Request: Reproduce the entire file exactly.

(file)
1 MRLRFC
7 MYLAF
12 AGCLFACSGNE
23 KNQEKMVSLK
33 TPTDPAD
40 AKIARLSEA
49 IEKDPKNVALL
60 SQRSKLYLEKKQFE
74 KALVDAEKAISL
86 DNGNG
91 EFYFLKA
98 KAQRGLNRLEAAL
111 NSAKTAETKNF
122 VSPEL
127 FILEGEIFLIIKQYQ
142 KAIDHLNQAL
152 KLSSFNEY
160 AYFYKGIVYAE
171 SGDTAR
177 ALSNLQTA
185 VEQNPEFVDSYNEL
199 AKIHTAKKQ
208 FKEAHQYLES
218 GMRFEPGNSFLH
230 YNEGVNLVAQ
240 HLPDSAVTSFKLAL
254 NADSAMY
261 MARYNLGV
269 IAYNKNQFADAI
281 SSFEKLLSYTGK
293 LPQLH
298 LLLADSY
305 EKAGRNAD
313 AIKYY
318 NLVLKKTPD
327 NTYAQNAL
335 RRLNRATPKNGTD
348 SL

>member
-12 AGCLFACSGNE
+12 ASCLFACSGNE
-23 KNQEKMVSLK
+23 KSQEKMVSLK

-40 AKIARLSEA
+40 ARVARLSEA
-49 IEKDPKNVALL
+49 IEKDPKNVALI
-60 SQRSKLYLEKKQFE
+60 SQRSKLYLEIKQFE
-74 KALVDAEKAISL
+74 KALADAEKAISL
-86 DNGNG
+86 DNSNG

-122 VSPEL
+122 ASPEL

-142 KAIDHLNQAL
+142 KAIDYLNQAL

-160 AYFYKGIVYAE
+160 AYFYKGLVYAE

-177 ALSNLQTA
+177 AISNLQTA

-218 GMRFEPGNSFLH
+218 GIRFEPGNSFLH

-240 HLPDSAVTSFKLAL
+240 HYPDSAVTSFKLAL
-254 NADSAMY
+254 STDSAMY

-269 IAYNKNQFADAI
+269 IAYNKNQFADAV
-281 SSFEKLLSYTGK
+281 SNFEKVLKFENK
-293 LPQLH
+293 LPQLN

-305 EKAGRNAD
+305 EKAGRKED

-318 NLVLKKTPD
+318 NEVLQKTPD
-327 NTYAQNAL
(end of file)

1 MRLRFC
7 MYLAF
12 AGCLFACSGNE
23 KNQEKMVSLK
33 TPTDPAD
40 AKIARLSEA
49 IEKDPKNVALL
60 SQRSKLYLEKKQFE
74 KALVDAEKAISL
86 DNGNG
91 EFYFLKA
98 KAQRGLNRLEAAL
111 NSAKTAETKNF
122 VSPEL
127 FILEGEIFLIIKQYQ
142 KAIDHLNQAL
152 KLSSFNEY
160 AYFYKGIVYAE
171 SGDTAR
177 ALSNLQTA
185 VEQNPEFVDSYNEL
199 AKIHTAKKQ
208 FKEAHQYLES
218 GMRFEPGNSFLH
230 YNEGVNLVAQ
240 HLPDSAVTSFKLAL
254 NADSAMY
261 MARYNLGV
269 IAYNKNQFADAI
281 SSFEKLLSYTGK
293 LPQLH
298 LLLADSY
305 EKAGRNAD
313 AIKYY
318 NLVLKKTPD
327 NTYAQNAL
335 RRLNRATPKNGTD
348 SL

>member
-12 AGCLFACSGNE
+12 ASCLFACSGNE
-23 KNQEKMVSLK
+23 KSQEKMVSLK

-40 AKIARLSEA
+40 ARVARLSEA
-49 IEKDPKNVALL
+49 IEKDPKNVALI
-60 SQRSKLYLEKKQFE
+60 SQRSKLYLEIKQFE
-74 KALVDAEKAISL
+74 KALADAEKAISL
-86 DNGNG
+86 DNSNG

-122 VSPEL
+122 ASPEL

-142 KAIDHLNQAL
+142 KAIDYLNQAL

-160 AYFYKGIVYAE
+160 AYFYKGLVYAE

-177 ALSNLQTA
+177 AISNLQTA

-218 GMRFEPGNSFLH
+218 GIRFEPGNSFLH

-240 HLPDSAVTSFKLAL
+240 HYPDSAVTSFKLAL
-254 NADSAMY
+254 STDSAMY

-269 IAYNKNQFADAI
+269 IAYNKNQFADAV
-281 SSFEKLLSYTGK
+281 SNFEKVLKFENK
-293 LPQLH
+293 LPQLN

-305 EKAGRNAD
+305 EKAGRKED

-318 NLVLKKTPD
+318 NEVLQKTPD
-327 NTYAQNAL